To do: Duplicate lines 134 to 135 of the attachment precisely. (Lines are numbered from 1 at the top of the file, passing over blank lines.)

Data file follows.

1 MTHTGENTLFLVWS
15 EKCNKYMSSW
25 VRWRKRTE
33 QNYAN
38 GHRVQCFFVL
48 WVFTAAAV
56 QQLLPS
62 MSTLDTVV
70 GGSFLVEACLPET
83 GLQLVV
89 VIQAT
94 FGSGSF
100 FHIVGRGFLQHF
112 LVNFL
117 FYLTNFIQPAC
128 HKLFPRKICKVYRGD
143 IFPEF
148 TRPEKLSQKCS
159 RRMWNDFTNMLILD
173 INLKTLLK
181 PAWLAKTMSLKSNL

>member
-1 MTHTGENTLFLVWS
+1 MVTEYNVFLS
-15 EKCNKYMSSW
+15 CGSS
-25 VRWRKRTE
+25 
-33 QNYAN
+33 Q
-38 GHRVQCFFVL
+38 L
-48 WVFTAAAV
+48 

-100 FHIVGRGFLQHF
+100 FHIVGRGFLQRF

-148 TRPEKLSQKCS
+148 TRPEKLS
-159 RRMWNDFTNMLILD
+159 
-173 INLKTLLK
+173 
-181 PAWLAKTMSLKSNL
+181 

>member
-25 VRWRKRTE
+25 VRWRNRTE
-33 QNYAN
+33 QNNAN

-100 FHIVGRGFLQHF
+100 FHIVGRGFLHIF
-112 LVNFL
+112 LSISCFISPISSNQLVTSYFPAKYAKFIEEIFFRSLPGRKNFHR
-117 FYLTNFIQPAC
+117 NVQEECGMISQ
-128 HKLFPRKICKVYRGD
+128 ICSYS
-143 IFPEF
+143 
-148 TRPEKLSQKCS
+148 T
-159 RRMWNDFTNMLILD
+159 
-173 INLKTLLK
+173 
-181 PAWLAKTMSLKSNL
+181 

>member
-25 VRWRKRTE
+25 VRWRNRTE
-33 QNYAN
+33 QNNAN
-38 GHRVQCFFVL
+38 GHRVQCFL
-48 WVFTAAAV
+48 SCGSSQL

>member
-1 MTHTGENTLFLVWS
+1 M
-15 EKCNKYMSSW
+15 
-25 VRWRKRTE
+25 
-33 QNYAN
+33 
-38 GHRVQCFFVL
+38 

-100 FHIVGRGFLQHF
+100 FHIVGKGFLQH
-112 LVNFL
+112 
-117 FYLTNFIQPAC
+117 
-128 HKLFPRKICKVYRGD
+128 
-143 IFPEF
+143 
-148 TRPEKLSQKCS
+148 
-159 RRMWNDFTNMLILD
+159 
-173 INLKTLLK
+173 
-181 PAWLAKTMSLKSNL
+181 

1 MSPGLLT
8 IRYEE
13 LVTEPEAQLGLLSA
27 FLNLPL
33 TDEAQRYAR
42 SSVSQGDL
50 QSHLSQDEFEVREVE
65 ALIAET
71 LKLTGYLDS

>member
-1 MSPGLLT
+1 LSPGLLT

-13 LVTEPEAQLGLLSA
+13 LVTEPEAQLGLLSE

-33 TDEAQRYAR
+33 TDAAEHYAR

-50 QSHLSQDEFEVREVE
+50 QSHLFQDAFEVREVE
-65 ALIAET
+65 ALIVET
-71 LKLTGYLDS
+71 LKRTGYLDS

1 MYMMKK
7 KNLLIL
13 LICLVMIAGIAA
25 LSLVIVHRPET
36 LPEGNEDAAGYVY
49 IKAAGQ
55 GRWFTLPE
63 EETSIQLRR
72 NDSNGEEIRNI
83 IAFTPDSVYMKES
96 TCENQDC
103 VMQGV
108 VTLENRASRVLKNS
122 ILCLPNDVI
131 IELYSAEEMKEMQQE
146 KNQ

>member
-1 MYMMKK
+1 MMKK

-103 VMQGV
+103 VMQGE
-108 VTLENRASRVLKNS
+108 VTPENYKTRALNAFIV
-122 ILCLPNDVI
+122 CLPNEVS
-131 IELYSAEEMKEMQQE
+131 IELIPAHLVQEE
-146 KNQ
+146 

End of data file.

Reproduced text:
55 GRWFTLPE
63 EETSIQLRR